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Established in 1941, Thunderbird Park in Victoria has a lovely display of totem poles from the provincial museum’s collection. Additionally, there is a wide range of things to see and do right there. For instance, there are many guided tours, as well as beaches and lakes, gardens and parks, cathedrals, and museums. The activities are endless within this location.

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Beacon Hill Park in Victoria is home to what was once the tallest totem pole in the world, standing at 38.9 metres (128 feet). However, it is now the fourth tallest pole worldwide.

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You can also find totem poles within Butchart Gardens. I can easily spend a day walking through the beautiful gardens any time of the year.

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This small city on Vancouver Island has the most totem poles I have personally seen in one location, and is aptly designated “The City of Totems”. Visitors can take a walking tour and see these works of art close up. The photo for this article is one of many from Duncan.

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Alert Bay

The world’s largest 173-foot-tall wooden totem pole can be found in Alert Bay on the north section of Vancouver Island. It is demonstrably the tallest totem pole of its kind globally. While in Alert Bay, get in the mood for its culture and history and visit the galleries, public library and museum and the Namgis Original Burial grounds. Though visitors are not allowed on this burial ground, the memorial totem poles are visible from the road.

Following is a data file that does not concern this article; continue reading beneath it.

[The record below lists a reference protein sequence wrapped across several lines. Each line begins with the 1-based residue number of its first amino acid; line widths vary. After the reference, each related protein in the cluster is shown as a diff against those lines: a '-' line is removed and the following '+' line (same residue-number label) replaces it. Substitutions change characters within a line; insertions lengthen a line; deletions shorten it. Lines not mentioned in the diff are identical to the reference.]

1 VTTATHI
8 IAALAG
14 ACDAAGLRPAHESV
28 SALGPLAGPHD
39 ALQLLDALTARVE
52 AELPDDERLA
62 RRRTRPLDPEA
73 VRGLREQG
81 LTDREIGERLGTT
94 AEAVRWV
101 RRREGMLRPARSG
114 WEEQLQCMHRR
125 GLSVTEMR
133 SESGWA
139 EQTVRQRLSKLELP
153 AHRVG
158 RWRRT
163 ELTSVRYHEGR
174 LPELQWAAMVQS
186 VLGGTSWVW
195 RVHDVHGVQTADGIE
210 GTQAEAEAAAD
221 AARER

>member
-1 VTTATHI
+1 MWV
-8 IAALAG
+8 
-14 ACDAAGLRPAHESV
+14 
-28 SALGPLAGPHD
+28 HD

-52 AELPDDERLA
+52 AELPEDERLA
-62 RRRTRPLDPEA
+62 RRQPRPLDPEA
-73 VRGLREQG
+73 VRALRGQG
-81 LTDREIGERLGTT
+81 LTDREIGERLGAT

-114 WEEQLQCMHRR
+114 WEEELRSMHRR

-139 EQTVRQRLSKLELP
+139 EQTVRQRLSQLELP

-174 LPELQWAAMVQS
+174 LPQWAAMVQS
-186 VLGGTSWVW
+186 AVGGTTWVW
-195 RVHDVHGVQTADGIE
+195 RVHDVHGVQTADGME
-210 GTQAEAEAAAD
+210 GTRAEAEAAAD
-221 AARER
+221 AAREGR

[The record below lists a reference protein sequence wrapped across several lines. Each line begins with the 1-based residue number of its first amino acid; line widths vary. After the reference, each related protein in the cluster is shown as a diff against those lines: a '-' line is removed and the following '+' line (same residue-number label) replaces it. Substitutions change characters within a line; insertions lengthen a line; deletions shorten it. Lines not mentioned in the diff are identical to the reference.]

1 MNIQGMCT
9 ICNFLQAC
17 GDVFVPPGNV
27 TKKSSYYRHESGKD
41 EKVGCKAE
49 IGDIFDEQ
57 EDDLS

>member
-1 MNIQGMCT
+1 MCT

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Haida Gwaii (previously known as the Queen Charlotte Islands)

Totem poles in Haida Gwaii represent the rich history of the Haida Nation. The largest grouping is found in the ancient village of Ninstints. Totem poles are also within other ancient village sites, including Hotspring Island, which has been designated a UNESCO World Heritage Site and is a favourite stop for kayakers around the southern region of the archipelago. Haida Gwaii’s totem poles are also evident outside Skidegate in Kaay Llnangaay at the Haida Heritage Centre.

In Haida Gwaii, you can experience its beautiful beaches, forests, wildlife, and, of course, the Pacific Ocean. You can hit the hiking trails and absorb the breathtaking views. A dramatic volcanic cliff can be found on the blowhole trail.

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If you have read this far I’ll remind you again to please comment below and tell me of ones you’ve seen that I need to go visit. I’ll update this post as I see more! Thanks!